If you ask mental health researchers, such mass shootings are much more complicated than that.
"This is a mental health problem at the highest level," he said. "It's a very, very sad event."
But those statistics have "almost nothing to do with mass casualty shootings," said Jeffrey Swanson, a professor in psychiatry and behavioral sciences at Duke University who specializes in gun violence and mental illness.
So exactly how are mental health and gun violence intertwined, and what is needed to end the violence?
There's no doubt that America's systems of care for mental health are overburdened, expensive and inaccessible for many who need them, he said. But when it comes to gun violence among this community, suicide tends to occur at higher rates than homicides, he said.
"If we back up and think about firearm-related injuries and mortality as a public health problem, it turns out there is a mental health-related story, and it's suicide," he said. "If we had better mental health care and could get people better access and break down barriers to care, then yes, we might reduce gun violence by a lot but it would be from reducing suicides."
Otherwise, mental illness is just one "highly unspecific" factor that may contribute to gun violence, along with being young, white and male, or a history of violence, Swanson said.
Swanson supports intervention at the point of purchase through comprehensive background checks -- but to make background checks work, criteria for inclusion on the database should be based on other indicators of risk besides mental health history, such as those indicators of aggressive, impulsive or risky behavior.
"A history of violent behavior is a far better predictor of future violence than mental illness," he said.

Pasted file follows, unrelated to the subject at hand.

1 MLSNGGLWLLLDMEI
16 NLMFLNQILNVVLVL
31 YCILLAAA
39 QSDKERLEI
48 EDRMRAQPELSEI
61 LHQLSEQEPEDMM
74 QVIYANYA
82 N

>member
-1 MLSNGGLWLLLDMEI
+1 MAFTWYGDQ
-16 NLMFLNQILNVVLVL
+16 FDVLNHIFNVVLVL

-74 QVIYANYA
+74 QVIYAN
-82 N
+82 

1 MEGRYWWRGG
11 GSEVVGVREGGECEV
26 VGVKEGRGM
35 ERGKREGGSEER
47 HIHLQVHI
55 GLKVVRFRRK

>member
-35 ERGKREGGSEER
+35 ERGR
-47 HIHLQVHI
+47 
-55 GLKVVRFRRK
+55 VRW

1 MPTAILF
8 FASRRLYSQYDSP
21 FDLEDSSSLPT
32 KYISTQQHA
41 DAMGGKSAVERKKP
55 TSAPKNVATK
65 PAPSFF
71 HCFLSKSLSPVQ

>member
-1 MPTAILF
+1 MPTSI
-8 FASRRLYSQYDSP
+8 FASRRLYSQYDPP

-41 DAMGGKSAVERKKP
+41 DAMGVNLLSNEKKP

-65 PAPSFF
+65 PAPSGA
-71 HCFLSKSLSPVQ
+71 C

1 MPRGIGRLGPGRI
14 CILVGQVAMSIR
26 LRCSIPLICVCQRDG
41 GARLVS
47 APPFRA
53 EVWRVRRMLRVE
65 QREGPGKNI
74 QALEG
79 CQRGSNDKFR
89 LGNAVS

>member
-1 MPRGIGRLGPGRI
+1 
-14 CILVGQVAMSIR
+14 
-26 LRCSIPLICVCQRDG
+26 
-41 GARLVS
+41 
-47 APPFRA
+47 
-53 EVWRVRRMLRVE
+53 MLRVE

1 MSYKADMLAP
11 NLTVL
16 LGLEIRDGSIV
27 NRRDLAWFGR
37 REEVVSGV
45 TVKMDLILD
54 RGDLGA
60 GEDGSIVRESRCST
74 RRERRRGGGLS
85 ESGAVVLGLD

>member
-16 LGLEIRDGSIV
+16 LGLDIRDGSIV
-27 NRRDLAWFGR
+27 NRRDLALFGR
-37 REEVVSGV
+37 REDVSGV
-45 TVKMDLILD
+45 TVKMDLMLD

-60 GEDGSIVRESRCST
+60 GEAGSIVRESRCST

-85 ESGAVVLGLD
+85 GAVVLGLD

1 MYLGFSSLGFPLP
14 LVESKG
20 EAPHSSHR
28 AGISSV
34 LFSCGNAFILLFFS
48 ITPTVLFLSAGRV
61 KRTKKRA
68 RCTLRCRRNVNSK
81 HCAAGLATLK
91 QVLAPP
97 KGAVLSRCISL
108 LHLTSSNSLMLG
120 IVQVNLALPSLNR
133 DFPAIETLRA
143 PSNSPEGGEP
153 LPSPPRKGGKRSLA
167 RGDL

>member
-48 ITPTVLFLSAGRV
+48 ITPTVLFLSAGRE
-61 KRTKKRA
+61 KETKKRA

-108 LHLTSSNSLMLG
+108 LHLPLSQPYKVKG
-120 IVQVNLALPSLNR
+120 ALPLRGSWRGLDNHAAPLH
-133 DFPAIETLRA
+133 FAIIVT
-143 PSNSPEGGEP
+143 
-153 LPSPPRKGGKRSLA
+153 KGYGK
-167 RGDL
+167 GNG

Calling gun violence a mental health issue is to scapegoat and stigmatize people with mental illness, he said.
"It's kind of a canard, a convenient explanation that exploits the tremendous fear people have with these horrifying mass shootings," he said. "If people fear those with mental illness they're going to treat them with scorn and support public policies that restrict their liberties."
After all, mental illness affects millions of adults across the country.
"Reducing the incidence of gun violence will require interventions through multiple systems, including legal, public health, public safety, community, and health. Increasing the availability of data and funding will help inform and evaluate policies designed to reduce gun violence," according to the association's website.
They conducted household surveys with 9,282 people from February 2001 to April 2003, excluding people who carried guns for work, resulting in a response rate of 70.9%.
An analysis of the survey results estimated that nearly one in 10 adults has access to firearms and has a problem with anger and impulsive aggressive behavior.
These people were more likely to be male, younger and married and to live in outlying areas around metropolitan centers rather than in central cities, Swanson and his colleagues wrote in their paper.
They were significantly more likely to meet diagnostic criteria for a wide range of mental disorders, including depression, bipolar and anxiety disorders, PTSD, intermittent explosive disorder, pathological gambling, eating disorder, alcohol and illicit drug use disorders, and a range of personality disorders.
What's more, despite evidence of "considerable psychopathology" in many of these respondents, only a very small proportion, 8% to 10%, were ever hospitalized for a mental health problem.
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"So how was it that he was able to get a gun? By all the facts that we seem to know, he was not supposed to have access to a gun," Abbott told CNN's Chris Cuomo. "So how did this happen?"
On Monday, Trump said his "thoughts and prayers" were with the victims and their families but did not suggest plans to take any legislative or other policy action to address the